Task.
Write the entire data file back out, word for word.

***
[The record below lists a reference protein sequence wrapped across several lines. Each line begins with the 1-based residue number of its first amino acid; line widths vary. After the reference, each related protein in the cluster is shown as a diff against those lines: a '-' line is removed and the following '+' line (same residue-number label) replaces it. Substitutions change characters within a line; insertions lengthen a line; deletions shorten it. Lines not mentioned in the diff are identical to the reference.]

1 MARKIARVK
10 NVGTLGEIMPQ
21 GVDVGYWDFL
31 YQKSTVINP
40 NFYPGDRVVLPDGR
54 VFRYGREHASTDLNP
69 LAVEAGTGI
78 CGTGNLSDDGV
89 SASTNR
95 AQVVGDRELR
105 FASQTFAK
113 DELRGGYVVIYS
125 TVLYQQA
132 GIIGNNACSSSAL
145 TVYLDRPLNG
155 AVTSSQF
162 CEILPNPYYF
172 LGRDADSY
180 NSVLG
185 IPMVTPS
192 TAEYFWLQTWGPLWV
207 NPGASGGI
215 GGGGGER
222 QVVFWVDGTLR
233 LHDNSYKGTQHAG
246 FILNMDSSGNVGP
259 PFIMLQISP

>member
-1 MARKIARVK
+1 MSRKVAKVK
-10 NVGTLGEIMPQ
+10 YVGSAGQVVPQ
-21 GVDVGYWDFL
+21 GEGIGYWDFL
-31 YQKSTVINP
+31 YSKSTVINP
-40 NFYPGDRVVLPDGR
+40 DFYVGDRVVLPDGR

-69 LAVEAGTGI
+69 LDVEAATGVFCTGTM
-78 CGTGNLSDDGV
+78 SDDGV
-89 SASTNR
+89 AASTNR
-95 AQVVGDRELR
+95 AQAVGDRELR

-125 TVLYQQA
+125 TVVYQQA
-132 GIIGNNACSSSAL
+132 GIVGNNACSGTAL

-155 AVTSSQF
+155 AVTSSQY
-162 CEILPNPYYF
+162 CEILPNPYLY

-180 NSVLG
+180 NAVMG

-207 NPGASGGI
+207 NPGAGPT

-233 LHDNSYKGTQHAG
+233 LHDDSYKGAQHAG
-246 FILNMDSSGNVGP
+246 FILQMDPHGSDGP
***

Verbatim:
[The record below lists a reference protein sequence wrapped across several lines. Each line begins with the 1-based residue number of its first amino acid; line widths vary. After the reference, each related protein in the cluster is shown as a diff against those lines: a '-' line is removed and the following '+' line (same residue-number label) replaces it. Substitutions change characters within a line; insertions lengthen a line; deletions shorten it. Lines not mentioned in the diff are identical to the reference.]

1 MARKIARVK
10 NVGTLGEIMPQ
21 GVDVGYWDFL
31 YQKSTVINP
40 NFYPGDRVVLPDGR
54 VFRYGREHASTDLNP
69 LAVEAGTGI
78 CGTGNLSDDGV
89 SASTNR
95 AQVVGDRELR
105 FASQTFAK
113 DELRGGYVVIYS
125 TVLYQQA
132 GIIGNNACSSSAL
145 TVYLDRPLNG
155 AVTSSQF
162 CEILPNPYYF
172 LGRDADSY
180 NSVLG
185 IPMVTPS
192 TAEYFWLQTWGPLWV
207 NPGASGGI
215 GGGGGER
222 QVVFWVDGTLR
233 LHDNSYKGTQHAG
246 FILNMDSSGNVGP
259 PFIMLQISP

>member
-1 MARKIARVK
+1 MSRKVAKVK
-10 NVGTLGEIMPQ
+10 YVGSAGQVVPQ
-21 GVDVGYWDFL
+21 GEGIGYWDFL
-31 YQKSTVINP
+31 YSKSTVINP
-40 NFYPGDRVVLPDGR
+40 DFYVGDRVVLPDGR

-69 LAVEAGTGI
+69 LDVEAATGVFCTGTM
-78 CGTGNLSDDGV
+78 SDDGV
-89 SASTNR
+89 AASTNR
-95 AQVVGDRELR
+95 AQAVGDRELR

-125 TVLYQQA
+125 TVVYQQA
-132 GIIGNNACSSSAL
+132 GIVGNNACSGTAL

-155 AVTSSQF
+155 AVTSSQY
-162 CEILPNPYYF
+162 CEILPNPYLY

-180 NSVLG
+180 NAVMG

-207 NPGASGGI
+207 NPGAGPT

-233 LHDNSYKGTQHAG
+233 LHDDSYKGAQHAG
-246 FILNMDSSGNVGP
+246 FILQMDPHGSDGP